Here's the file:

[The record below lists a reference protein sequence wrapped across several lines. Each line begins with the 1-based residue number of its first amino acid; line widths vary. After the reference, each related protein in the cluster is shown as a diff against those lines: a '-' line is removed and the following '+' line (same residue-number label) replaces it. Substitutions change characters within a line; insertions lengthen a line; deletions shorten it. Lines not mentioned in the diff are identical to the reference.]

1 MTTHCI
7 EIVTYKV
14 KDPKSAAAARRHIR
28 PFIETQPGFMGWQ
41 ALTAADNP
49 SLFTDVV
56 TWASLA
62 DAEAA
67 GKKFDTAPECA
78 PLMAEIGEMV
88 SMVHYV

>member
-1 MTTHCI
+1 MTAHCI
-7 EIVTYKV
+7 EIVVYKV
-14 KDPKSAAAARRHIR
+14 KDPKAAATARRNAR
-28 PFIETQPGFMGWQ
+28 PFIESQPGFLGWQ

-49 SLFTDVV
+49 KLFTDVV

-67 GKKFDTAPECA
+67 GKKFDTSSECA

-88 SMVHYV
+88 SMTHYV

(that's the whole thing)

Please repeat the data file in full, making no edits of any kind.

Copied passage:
[The record below lists a reference protein sequence wrapped across several lines. Each line begins with the 1-based residue number of its first amino acid; line widths vary. After the reference, each related protein in the cluster is shown as a diff against those lines: a '-' line is removed and the following '+' line (same residue-number label) replaces it. Substitutions change characters within a line; insertions lengthen a line; deletions shorten it. Lines not mentioned in the diff are identical to the reference.]

1 MTTHCI
7 EIVTYKV
14 KDPKSAAAARRHIR
28 PFIETQPGFMGWQ
41 ALTAADNP
49 SLFTDVV
56 TWASLA
62 DAEAA
67 GKKFDTAPECA
78 PLMAEIGEMV
88 SMVHYV

>member
-1 MTTHCI
+1 MTAHCI
-7 EIVTYKV
+7 EIVVYKV
-14 KDPKSAAAARRHIR
+14 KDPKAAATARRNAR
-28 PFIETQPGFMGWQ
+28 PFIESQPGFLGWQ

-49 SLFTDVV
+49 KLFTDVV

-67 GKKFDTAPECA
+67 GKKFDTSSECA

-88 SMVHYV
+88 SMTHYV